Annie Li, external engagement Associate for Morris, shared that of the 3,044 Golden enrollees, there are 2,750 living Heroes and 195 angels. Of those angels, 104 deaths were from one of the four primary cancers with Hemangiosarcoma and Lymphoma dominating. (She added that 99 dogs have withdrawn for a variety of reasons, such as changes in the health of their owners.)
Photo credit: Linda Hadwen & Stew Stryker 2019
A Golden Family
The GRLS is now in its eighth year, and the owners have become a family of sorts by connecting through their own Facebook page, 3000 Strong Community, GRLS Heroes & Supporters. “The participants
and their Heroes have formed an incredible supportive and passionate community,” said Annie. “We are grateful for their dedication to the Study – and to each other.”
The group also stays in touch at events like the upcoming 6th Annual New England Golden Jubilee. It’s held at the 150-acre Dog Mountain in St. Johnsbury, Vermont – the scenic spot was originally owned by the late artist and author, Stephen Huneck and his wife, Gwen. “The New England Golden Jubilee helps to promote and sustain support for the Morris Animal Foundation Golden Retriever Lifetime Study,” said Sandy, co-organizer of the Jubilee with her husband.
After the first Jubilee in 2015, the Loks lost their 12-year-old Golden, Ginger, to Hemangiosarcoma.
Sandy said it was difficult to plan the next Jubilee, but despite being heartbroken, it fueled their resolve to continue. And when they arrived at Dog Mountain for the 2016 event with their other Goldens in tow, they saw a rainbow and knew it was a sign from Ginger. Sadly, their Golden nutmeg recently passed from liver cancer, furthering her belief that it’s an important study. “I have huge hopes for future generations of Golden Retrievers and all canines.”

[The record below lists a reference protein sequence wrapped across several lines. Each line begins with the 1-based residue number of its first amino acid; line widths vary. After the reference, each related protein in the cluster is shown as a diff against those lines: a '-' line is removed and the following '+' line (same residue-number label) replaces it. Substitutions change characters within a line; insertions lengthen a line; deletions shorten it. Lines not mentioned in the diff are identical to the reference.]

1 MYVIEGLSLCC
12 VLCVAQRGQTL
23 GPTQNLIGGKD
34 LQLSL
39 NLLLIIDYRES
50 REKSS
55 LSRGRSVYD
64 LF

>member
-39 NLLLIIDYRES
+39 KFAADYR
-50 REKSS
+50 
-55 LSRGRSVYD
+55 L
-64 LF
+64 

The Jubilee takes Sandy months to put together. It is a day filled with Golden conversation, hikes, a cookout, pond swims for the canines, Dancing Dogs entertainment, and a Blessing of the Animals. Attendees come from at least 15 states, and many stay for the weekend in the picturesque New England town. Missy added that she and her husband, Randy Lessard-York, take Chompski, and they all have a blast.
The event has grown into a successful fundraiser - last year they raised over $7k for the Foundation. Their Kibble-Cup Auction, which benefits the Yankee Golden Retriever Rescue (Sandy serves on their Board as their Volunteer Adopter Relations Director), raised an additional $3,800 for this non-profit that serves New England. Allyson MacKenna, executive Director for the rescue, said they’re grateful that the Jubilee includes them. “Every year has raised more money for us that goes directly to rescuing the breed we all love.”
Allyson attends the Jubilee with her Goldens, Connor and Mariah. “It is an experience like no other to be around so many Golden enthusiasts and over 100 Golden Retrievers.... There are many special moments, from the remembrance of those dogs that have passed to the pictures celebrating the Goldens representing the rescue dogs, Morris Heroes, and therapy dogs. There are many rescues in attendance, and it is wonderful to see these dogs so happy with their families.”
The 6th Annual New England Golden Jubilee is scheduled for May 16th – but check their website for date clarification in the event it is pushed back due to COVID-19. The public is welcome to attend with their friendly, well-behaved dogs. For more info, visit newenglandgoldenjubilee.com/